We burn a hot fire here; it melts down all concealment.
Danforth’s arrival in Act 3 raises the stakes for the residents of Salem. He is there to convene trials of the accused, so when he tells John and the others he’ll “burn a hot fire,”, he means it. His words turn out to be true: while Danforth falsely condemns many people, he also does burn away John’s lies and deception about his relationship with Abigail.
You must understand, sir, that a person is either with this court or he must be counted against it, there be no road between. This is a sharp time, now, a precise time – we live no longer in the dusky afternoon when evil mixed itself with good and befuddled the world. Now, by God’s grace, the shining sun is up, and them that fear not light will surely praise it.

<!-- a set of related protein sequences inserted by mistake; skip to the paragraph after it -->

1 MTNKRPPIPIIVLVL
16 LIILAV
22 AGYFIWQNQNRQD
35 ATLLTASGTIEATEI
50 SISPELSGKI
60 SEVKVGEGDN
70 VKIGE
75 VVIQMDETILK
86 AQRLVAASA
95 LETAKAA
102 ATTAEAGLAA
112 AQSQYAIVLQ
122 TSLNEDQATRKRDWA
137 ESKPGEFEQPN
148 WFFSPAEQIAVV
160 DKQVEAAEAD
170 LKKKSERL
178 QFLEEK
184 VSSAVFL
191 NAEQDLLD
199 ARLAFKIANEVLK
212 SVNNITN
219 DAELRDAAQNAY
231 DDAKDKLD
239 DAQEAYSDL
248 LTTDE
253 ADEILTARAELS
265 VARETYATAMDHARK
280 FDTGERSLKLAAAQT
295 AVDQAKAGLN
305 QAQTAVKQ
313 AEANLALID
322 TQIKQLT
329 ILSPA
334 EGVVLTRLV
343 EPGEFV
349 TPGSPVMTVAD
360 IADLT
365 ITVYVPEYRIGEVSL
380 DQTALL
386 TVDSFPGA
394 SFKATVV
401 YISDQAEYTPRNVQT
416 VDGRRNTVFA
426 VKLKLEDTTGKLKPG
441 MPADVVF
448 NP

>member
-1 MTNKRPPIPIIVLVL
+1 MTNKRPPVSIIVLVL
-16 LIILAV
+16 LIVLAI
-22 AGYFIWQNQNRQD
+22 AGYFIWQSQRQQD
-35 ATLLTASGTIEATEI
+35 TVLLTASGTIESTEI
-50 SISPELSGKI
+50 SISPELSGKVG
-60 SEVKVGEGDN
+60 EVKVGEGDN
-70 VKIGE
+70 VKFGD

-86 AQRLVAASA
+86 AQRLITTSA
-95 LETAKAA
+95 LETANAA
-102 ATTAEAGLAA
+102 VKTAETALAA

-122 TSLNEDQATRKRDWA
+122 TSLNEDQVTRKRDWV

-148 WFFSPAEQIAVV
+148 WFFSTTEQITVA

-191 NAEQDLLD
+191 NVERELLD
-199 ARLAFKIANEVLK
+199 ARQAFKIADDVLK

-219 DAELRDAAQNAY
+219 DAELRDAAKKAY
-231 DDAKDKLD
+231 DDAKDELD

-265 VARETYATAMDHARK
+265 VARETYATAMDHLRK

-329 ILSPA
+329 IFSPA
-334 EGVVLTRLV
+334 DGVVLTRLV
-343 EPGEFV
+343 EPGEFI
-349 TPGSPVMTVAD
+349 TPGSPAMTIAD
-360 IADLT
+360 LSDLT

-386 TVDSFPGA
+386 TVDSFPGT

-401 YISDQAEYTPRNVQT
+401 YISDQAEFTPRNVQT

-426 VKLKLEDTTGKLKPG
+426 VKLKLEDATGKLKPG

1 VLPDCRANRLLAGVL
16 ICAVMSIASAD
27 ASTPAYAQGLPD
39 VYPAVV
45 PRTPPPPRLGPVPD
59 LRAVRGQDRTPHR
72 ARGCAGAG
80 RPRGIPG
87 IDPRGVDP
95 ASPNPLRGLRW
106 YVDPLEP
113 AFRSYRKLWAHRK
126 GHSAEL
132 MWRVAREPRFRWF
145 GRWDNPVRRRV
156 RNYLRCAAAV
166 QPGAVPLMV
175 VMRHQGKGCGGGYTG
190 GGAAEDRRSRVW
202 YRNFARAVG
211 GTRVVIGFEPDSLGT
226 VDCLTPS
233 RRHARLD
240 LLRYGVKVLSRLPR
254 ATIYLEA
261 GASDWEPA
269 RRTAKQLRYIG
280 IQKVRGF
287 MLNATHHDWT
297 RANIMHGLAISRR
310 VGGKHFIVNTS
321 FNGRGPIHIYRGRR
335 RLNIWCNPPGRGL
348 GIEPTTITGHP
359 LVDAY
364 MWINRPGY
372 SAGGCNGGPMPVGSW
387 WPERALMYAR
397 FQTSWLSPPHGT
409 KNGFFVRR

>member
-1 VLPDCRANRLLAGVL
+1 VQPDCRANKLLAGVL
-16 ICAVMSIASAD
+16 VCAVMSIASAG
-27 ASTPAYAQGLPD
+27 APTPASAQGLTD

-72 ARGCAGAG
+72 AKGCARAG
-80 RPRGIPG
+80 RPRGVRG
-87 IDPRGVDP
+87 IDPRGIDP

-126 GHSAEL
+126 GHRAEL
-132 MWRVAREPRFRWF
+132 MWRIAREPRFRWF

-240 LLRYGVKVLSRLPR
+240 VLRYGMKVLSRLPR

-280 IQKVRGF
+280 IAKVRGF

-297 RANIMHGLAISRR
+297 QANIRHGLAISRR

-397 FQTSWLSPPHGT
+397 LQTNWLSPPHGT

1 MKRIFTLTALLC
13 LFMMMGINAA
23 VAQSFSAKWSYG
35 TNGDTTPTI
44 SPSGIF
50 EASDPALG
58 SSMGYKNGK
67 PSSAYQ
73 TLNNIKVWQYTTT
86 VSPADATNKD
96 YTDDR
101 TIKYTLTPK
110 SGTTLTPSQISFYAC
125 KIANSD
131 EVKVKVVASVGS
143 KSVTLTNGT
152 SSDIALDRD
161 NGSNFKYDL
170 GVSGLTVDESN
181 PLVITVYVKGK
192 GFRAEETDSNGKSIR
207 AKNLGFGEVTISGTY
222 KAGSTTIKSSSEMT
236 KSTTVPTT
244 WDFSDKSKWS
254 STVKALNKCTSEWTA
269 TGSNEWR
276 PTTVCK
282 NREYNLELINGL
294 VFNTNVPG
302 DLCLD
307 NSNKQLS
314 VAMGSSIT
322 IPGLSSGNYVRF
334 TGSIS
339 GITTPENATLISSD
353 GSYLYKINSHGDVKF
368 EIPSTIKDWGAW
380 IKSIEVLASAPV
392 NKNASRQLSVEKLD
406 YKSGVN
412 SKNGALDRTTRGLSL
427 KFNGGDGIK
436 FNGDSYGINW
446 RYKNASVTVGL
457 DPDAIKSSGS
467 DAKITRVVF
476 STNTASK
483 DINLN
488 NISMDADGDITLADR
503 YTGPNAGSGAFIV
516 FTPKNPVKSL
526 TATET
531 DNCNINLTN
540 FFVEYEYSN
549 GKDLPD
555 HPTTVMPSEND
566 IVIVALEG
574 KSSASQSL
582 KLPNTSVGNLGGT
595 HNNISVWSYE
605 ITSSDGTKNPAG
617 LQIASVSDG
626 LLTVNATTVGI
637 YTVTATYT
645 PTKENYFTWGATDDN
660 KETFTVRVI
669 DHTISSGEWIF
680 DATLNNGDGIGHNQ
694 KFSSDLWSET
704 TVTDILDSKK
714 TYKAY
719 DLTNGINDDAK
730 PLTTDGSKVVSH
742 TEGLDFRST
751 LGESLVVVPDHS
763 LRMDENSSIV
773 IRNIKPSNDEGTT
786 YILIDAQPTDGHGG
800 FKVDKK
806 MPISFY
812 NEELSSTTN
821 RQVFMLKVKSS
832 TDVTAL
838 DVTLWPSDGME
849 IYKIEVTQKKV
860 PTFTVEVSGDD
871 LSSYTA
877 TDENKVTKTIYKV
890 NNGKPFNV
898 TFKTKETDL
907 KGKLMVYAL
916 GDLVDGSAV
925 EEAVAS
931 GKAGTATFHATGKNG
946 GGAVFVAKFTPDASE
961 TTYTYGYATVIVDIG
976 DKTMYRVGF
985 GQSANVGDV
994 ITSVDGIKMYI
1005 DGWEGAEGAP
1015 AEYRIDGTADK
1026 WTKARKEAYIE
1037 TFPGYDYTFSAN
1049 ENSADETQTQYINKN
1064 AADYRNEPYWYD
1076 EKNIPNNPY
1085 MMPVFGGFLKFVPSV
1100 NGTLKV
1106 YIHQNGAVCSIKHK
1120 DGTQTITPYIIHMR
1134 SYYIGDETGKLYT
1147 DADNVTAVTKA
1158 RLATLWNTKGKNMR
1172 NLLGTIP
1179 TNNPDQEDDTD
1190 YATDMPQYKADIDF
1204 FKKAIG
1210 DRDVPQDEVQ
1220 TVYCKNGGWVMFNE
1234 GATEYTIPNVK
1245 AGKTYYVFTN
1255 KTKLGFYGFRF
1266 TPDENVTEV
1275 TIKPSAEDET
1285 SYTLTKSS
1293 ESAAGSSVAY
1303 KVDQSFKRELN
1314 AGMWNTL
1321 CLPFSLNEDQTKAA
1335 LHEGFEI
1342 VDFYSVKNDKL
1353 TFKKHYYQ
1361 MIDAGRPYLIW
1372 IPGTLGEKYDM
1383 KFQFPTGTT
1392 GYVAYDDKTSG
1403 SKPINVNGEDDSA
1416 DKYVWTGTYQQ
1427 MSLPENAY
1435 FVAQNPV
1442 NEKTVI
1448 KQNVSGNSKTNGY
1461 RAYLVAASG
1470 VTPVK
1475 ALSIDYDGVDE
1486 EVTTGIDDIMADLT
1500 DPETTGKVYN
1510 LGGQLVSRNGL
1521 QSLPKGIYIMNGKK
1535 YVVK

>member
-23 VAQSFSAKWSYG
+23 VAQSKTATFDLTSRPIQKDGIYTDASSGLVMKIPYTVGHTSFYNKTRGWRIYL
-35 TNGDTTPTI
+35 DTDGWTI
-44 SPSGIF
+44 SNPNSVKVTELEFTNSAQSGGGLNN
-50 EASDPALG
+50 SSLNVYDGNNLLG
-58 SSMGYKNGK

In speaking to Francis Nurse during the courtroom scene of Act 3, Danforth reveals his own deluded belief that he is doing the will of God by condemning innocent people to death. Danforth’s lack of self-awareness results in the deaths of many innocent people.
Mr. Proctor, you have been notified, have you not? I see light in the sky, Mister; let you counsel with your wife, and may God help you turn your back on Hell.
By Act 4, most of the people of Salem recognize that the witch trials were a sham. Abigail has run away, and Parris reports that he has been threatened. But Danforth won’t accept this turn of events. In order to protect himself, he continues to insist that he did the right thing, and, even now, tries to threaten John.
Hang them high over the town! Who weeps for these, weeps for corruption!
Danforth gets almost the last word in the play, condemning John to death for taking back his false confession. Danforth’s inability to recognize that the witch trials were a sham and that he has participated in the murder of dozens of innocent people is chilling. His character represents what can happen when people are too self-righteous to listen to reason.
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